Q: What are the five top interferers in the Wi-Fi spectrum?
- Rodney, San Francisco
The Wizards gaze deeply into their crystal ball and respond:
Luc Roy, Chantry Networks
The top five interferers of the Wi-Fi spectrum are:
- Yourself. Most interference is caused by us, either by the access point or the WLAN client NIC. Some materials are prone to reflection, causing the RF signal to bounce off materials and returning back to us, creating a multipath phase cancellation of the original signal (But read how MIMO will turn multipath into a bonus - Editor). Reflective materials include metal, lead-based curtains and glass with heavy lead content.
- Other WLAN networks. This is especially the case when sharing the office space or building with others.
- 2.4 GHz wireless phone. This is especially the case at home (But not in Europe, where we have DECT at 1.9GHz - Editor). Personally, I’ve kept my 900 MHz phone so I get the cleanest of air for my WLAN network.
- Bluetooth. Many people don’t realise that Bluetooth runs at 2.4 GHz. Although not a long range signal (Not necessarily - Class 1 PC Bluetooth dongles have 100m range - Editor), when close to an access point, such as in a hallway or in a conference room, beware of significant degradation of access point performance.
- Microwaves and fluorescent lights.
Scott Haugdahl, WildPackets
It’s tough to come up with five common non-malicious, non-WiFi RF interferers that cause serious problems, so how about a shot at the top three? Disclaimer: There are many environmental factors that can change the order of this list, and I have experienced different results on different 802.11 channels. In order of “worst” to “not-so-bad” (in the 2.4 GHz 802.11 b/g band, not the 5 GHz 802.11a band):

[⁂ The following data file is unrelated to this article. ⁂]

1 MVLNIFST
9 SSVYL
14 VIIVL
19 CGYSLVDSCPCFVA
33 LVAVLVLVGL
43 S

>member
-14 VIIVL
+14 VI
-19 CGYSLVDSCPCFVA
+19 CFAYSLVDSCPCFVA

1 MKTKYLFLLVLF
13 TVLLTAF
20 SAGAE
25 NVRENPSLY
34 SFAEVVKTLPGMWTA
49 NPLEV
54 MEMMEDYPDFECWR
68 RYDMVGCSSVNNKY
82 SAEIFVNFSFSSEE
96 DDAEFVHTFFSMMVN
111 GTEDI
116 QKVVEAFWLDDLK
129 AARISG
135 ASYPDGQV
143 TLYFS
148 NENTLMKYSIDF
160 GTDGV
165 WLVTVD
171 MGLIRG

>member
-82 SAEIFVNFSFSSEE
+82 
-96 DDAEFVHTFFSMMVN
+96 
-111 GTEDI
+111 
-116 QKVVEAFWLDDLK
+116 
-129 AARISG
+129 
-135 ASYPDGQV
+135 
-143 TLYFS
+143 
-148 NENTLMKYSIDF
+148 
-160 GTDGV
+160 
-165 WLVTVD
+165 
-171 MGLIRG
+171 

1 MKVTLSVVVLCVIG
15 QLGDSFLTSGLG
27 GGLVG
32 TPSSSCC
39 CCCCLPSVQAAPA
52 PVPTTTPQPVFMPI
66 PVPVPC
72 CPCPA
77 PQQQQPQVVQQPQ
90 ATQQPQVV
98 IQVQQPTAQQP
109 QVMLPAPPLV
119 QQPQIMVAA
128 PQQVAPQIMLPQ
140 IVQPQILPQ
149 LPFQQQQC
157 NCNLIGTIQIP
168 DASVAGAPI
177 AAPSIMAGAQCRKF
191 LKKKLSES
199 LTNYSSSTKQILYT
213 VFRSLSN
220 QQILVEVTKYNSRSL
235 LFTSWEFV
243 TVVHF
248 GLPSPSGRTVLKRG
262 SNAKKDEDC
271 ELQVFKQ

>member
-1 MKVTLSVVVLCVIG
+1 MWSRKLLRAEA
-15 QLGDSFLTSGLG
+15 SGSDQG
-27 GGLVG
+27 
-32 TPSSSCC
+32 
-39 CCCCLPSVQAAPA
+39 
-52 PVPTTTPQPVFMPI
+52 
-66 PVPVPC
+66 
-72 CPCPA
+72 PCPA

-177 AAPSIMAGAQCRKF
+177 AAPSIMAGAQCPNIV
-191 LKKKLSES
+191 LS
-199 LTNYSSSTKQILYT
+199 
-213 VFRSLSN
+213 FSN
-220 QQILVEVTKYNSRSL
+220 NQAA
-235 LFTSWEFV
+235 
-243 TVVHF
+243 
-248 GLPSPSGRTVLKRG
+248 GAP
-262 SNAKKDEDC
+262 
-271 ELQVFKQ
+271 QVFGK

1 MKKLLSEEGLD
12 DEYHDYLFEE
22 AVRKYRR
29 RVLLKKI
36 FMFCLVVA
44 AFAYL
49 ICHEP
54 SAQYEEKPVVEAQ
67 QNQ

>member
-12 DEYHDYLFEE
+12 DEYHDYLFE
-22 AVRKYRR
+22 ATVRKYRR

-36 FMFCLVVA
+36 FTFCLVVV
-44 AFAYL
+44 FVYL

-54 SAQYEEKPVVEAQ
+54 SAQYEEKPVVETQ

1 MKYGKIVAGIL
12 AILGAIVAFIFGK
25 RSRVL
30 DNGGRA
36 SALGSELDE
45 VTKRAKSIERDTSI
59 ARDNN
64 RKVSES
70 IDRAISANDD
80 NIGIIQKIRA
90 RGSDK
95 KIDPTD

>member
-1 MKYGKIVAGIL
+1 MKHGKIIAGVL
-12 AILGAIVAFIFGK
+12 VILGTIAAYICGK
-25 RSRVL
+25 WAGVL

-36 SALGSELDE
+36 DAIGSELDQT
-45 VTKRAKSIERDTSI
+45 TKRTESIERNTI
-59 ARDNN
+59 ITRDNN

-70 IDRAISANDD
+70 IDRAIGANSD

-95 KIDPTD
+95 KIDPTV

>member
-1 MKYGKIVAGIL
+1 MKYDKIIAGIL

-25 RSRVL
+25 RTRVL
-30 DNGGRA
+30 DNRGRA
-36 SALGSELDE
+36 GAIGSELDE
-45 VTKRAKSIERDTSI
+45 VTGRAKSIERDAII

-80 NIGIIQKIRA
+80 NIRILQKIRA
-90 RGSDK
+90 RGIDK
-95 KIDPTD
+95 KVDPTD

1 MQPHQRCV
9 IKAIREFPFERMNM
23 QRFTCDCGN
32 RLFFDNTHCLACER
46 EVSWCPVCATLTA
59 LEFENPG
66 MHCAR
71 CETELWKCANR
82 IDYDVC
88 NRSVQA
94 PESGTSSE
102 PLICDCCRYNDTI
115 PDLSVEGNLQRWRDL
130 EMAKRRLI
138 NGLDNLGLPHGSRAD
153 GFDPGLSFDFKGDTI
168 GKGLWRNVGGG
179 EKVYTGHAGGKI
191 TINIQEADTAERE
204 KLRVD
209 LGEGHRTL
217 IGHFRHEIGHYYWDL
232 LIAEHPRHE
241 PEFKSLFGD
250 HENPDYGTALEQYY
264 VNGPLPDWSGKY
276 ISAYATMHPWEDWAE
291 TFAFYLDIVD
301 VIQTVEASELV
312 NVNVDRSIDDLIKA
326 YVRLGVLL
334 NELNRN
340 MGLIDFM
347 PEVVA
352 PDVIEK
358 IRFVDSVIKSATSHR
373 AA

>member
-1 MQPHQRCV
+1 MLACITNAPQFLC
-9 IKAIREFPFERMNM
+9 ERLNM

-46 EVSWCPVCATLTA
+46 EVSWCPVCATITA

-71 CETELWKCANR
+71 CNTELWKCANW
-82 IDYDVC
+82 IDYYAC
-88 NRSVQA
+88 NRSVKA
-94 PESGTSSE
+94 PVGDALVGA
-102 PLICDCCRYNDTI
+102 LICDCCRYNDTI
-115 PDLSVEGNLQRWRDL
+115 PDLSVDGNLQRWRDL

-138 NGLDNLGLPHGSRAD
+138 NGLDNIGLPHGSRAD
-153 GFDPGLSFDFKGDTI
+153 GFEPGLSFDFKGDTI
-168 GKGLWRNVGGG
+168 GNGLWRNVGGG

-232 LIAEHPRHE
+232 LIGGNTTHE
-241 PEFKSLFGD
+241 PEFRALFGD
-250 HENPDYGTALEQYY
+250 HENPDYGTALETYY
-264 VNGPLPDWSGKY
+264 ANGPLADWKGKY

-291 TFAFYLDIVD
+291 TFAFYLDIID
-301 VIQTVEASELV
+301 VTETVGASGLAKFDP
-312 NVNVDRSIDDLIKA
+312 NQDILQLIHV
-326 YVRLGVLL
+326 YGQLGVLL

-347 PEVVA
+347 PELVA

- Microwave ovens. Microwave ovens do not “frequency hop” so keep them at least 10 to 20 feet away from any Wi-Fi devices.
- 2.4 GHz cordless phones. (Again - not in Europe, thanks to DECT)
- Bluetooth especially the stronger Class I 100 meter devices.
Roger Durand, Propagate Networks
Microwave ovens are No. 1. They provide a pulse form of inference and typically hammer the middle of the Wi-Fi 2.4 GHz band. When they send their pulses, the majority of consumer ovens occupy 802.11 b/g channels 5, 6 and 7, but they may start their pulse on channels 1 or 11.
The second biggest interference in the US comes from older continuous wave frequency modulated cordless phones. These are not the more recent frequency hopping variety. These continuous wave cordless phones typically occupy channels 0 through 2.
The third biggest US interferers are the frequency hopping spread spectrum cordless phones. These phones jump all over the 2.4 GHz spectrum. They don't even listen before they talk, and typically cause a large number of Wi-Fi data packets to get trashed.
Fourth on the US list are Direct Sequence Spread Spectrum (DSSS) and Orthogonal Frequency Division Multiplexing (OFDM) cordless phones. These phones are in both 2.4 GHz and 5 GHz spectrums, and are a little nicer because both 802.11b/g and 802.11a access points can recognise the traffic and treat it somewhat like another Wi-Fi device. The catch? When these phones are handling a call, you can lose half of your bandwidth for the duration of the call. If you have multiple handsets on a single base station, though, the second remote handset will permanently cut your Wi-Fi bandwidth in half.
The fifth interferer is typically Bluetooth. It is minor if you only have one device, but it can become a nuisance if you have several devices all over the house.